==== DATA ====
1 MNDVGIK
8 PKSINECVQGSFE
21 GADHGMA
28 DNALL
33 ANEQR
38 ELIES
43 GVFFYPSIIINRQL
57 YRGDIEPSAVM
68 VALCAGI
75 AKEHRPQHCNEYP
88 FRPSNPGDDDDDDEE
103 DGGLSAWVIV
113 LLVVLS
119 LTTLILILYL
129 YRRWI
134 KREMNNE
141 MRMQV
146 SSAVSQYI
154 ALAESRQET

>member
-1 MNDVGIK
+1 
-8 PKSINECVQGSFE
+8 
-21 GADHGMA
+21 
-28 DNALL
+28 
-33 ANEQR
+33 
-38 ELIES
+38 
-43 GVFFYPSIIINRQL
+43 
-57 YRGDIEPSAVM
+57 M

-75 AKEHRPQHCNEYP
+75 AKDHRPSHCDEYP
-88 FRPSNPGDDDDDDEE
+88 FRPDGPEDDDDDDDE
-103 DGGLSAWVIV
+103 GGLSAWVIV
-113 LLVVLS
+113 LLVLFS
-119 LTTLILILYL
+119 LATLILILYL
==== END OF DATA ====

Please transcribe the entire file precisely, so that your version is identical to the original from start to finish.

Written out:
1 MNDVGIK
8 PKSINECVQGSFE
21 GADHGMA
28 DNALL
33 ANEQR
38 ELIES
43 GVFFYPSIIINRQL
57 YRGDIEPSAVM
68 VALCAGI
75 AKEHRPQHCNEYP
88 FRPSNPGDDDDDDEE
103 DGGLSAWVIV
113 LLVVLS
119 LTTLILILYL
129 YRRWI
134 KREMNNE
141 MRMQV
146 SSAVSQYI
154 ALAESRQET

>member
-1 MNDVGIK
+1 
-8 PKSINECVQGSFE
+8 
-21 GADHGMA
+21 
-28 DNALL
+28 
-33 ANEQR
+33 
-38 ELIES
+38 
-43 GVFFYPSIIINRQL
+43 
-57 YRGDIEPSAVM
+57 M

-75 AKEHRPQHCNEYP
+75 AKDHRPSHCDEYP
-88 FRPSNPGDDDDDDEE
+88 FRPDGPEDDDDDDDE
-103 DGGLSAWVIV
+103 GGLSAWVIV
-113 LLVVLS
+113 LLVLFS
-119 LTTLILILYL
+119 LATLILILYL